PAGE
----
What started out as a normal night for a group of black people ended up being … a typical night for a group of black people.
The Root spoke with Meshawn Cisero, one of the four guests who had booked an Airbnb in New York City. The friends, including Meshawn and his twin brother Meshach, had flown in from different parts of the country to enjoy a weekend together. They decided to book a reservation that was listed as two private bedrooms and one bathroom on the top floor of an owner-on-site residence. There was a maximum of six people allowed to stay.
“When we arrived through the front door things felt off. There was someone’s father with a dog [and they weren’t] described in the posting,” said Cisero who was the first to arrive at the rental property around 11 p.m. The posting noted the owner and spouse would be on site but didn’t mention any additional residents. “We walked upstairs to the third floor and were greeted by the host’s boyfriend or husband; we didn’t meet the host when we initially arrived.”
The host’s spouse greeted the gentlemen and according to Cisero, “he was very polite to us the entire time.” They were shown to their two rooms on the third floor, which were connected by a bathroom. Cisero said they were told that noise shouldn’t be a problem because they were on the third floor, which was also stated on the Airbnb listing page for the private bedrooms.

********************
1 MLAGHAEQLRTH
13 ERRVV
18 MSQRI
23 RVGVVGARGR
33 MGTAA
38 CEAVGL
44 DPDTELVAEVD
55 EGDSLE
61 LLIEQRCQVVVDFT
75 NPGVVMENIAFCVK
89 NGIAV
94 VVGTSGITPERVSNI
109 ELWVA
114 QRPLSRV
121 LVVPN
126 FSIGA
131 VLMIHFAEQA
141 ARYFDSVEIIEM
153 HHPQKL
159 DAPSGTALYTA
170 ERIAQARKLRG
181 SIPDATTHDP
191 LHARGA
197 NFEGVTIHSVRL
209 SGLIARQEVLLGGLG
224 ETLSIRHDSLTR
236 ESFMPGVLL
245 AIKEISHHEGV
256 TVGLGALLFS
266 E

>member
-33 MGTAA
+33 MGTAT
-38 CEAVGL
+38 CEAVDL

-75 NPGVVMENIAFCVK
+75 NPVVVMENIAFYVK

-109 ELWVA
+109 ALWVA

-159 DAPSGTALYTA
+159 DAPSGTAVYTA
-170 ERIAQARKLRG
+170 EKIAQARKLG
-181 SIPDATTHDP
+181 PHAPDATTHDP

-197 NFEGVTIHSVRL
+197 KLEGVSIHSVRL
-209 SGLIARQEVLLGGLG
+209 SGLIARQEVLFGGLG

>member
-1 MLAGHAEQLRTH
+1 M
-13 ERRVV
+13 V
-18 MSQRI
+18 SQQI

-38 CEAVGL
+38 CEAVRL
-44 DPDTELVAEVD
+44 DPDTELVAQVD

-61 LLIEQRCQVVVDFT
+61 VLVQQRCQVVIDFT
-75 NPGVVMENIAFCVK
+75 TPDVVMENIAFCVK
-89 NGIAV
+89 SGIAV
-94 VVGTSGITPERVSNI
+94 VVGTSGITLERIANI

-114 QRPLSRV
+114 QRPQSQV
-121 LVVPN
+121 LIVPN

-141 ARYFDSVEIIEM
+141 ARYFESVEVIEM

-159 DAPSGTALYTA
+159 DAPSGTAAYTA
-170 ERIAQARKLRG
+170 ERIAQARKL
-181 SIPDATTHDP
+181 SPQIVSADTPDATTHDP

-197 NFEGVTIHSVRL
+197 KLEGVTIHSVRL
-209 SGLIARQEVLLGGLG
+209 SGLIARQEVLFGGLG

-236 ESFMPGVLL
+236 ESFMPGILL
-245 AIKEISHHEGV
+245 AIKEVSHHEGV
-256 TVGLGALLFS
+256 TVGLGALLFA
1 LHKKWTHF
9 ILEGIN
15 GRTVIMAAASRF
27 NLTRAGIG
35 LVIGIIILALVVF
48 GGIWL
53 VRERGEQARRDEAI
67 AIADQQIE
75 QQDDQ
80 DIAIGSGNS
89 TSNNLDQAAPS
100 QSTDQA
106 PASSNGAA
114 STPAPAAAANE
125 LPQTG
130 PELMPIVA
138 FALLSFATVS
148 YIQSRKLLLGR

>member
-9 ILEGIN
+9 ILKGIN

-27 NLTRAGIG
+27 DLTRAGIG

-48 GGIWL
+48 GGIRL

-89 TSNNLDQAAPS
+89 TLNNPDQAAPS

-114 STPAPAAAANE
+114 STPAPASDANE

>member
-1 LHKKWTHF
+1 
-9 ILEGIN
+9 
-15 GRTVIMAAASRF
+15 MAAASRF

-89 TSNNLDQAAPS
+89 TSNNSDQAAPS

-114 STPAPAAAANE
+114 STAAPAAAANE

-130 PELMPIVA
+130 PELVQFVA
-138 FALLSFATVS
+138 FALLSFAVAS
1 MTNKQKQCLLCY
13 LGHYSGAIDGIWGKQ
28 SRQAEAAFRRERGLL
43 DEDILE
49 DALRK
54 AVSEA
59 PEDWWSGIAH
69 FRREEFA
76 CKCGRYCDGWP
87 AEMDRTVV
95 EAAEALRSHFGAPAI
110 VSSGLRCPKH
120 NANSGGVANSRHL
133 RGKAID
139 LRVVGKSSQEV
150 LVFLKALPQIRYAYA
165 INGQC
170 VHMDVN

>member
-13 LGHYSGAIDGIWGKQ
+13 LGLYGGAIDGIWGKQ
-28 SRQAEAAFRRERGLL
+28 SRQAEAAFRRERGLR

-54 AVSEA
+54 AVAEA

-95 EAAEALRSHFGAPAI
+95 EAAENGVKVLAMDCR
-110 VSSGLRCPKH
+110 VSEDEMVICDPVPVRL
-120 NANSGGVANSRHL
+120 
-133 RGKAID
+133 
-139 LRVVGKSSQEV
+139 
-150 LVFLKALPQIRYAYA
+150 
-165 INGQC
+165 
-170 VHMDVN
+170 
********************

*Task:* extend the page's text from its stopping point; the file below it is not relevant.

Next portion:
Cisero and his friends started playing music while getting dressed for their evening out but soon were told by the host’s spouse to turn the music down or off because they were trying to sleep.
“We complied because we didn’t want to break the rules,” Cisero said, “but when we were greeted he said music shouldn’t be a problem. Music was playing but we weren’t being loud.”
The men shut off the music but continued to socialize and talk. A friend came to meet them at the residence, bringing the total to five people, still within the range of the accepted number of guests per the rental listing.
“The boyfriend came up a second time to tell us to be quiet again. He never got rude, loud, or aggressive; he was trying to remedy the situation,” said Cisero. “Honestly, we were being very compliant.”
Around 1:15 am, as the men were on their way out for the evening, the owner host, only identified as Kate on the Airbnb listing, finally confronted the men on her own.
“You need to get the fuck out, you guys are too loud,” Kate allegedly snapped at the men.
“That’s when things escalated,” Cisero recalls. “No ‘hi’, no greeting. We were all confused. As soon as she came in she told us to ‘Get the fuck out.’ She was very rude from the jump. She called us criminals.”
Eventually, it was the men themselves who called the police because of Kate’s erratic behavior, standing in the doorway and yelling obscenities.